The Application of Circulating Tumour DNA to the Management of Gastrointestinal Cancers.
Circulating tumour DNA (ctDNA) are small fragments of DNA released by tumoursinto the circulation. These fragments contain pathogenic mutations which can bedetected and quantified by various next generation sequencing approaches to monitortumour burden. Many ctDNA analyses rely on sequencing of tumour tissue using largesequencing panels, querying hundreds of genes to find candidate ctDNA biomarkers forfollow-up. Whilst this approach has been successfully implemented to track changes intumour burden over time, it requires the sequencing of tumour tissue – which isdifficult to obtain and may not accurately represent the entire genomic landscape oftumours. Hence, this study designed a targeted DNA sequencing panel to detectpathogenic mutations directly from the plasma of gastric and colorectal cancer patients.In addition, the criteria of selecting ctDNA biomarkers was investigated in colorectalcancers by comparing the ability of mutations in tumour suppressor genes andoncogenes to track changes in tumour burden throughout chemotherapy treatment. The gastrointestinal cancer sequencing panel (GI cancer panel) designed in this studysuccessfully identified pathogenic mutations in the plasma of gastric and colorectalcancer patients. By restricting the panel to only 21 genes, and designing specialisedoligonucleotide sequencing primers, a high analytical sensitivity was reached.Mutations were successfully identified down to a frequency of 0.5%. This study alsoidentified technical challenges associated with ctDNA sequencing approaches –such asdistinguishing pathogenic mutations from sequencing errors and benign variants foundin the plasma. Finally, this study highlighted several factors that should be consideredwhen selecting ctDNA biomarkers – including the necessity to monitor multiple mutations to better represent the total tumour burden. Overall, this study has generatedevidence supporting the implementation of ctDNA technologies into the healthcaresystem to better manage gastrointestinal cancers.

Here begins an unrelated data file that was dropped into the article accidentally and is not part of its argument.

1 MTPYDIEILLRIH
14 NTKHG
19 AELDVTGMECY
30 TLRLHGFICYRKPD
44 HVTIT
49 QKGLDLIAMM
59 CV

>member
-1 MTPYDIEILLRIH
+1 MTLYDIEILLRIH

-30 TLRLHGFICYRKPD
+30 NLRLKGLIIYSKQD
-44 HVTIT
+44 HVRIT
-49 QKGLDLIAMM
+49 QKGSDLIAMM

Advisor: Guilford, Parry; Zou, Donghui
Degree Name: Bachelor of Medical Science with Honours
Degree Discipline: Department of Biochemistry
Publisher: University of Otago
Keywords: Cancer; Gastric; Colorectal; ctDNA
Research Type: Thesis